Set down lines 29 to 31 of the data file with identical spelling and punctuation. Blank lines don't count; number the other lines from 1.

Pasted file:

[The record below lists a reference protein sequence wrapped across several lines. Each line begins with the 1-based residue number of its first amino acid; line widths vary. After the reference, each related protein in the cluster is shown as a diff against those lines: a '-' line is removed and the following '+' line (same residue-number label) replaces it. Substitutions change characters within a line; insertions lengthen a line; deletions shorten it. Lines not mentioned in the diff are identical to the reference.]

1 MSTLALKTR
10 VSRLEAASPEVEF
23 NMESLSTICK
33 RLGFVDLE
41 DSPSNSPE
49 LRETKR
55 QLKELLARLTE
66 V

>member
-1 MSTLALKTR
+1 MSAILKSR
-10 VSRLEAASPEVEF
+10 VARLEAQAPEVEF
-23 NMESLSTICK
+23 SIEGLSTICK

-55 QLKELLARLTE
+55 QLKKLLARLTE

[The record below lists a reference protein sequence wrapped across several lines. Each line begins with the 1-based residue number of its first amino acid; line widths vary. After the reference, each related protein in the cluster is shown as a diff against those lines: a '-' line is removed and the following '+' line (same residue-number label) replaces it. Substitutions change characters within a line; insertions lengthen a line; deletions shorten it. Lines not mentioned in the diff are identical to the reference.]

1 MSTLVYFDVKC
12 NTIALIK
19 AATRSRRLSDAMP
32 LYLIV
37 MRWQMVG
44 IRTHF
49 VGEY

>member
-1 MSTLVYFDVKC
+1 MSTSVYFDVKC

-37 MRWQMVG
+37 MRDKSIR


+1 MSTSVYFDVKC

-37 MRWQMVG
+37 MRDKSIR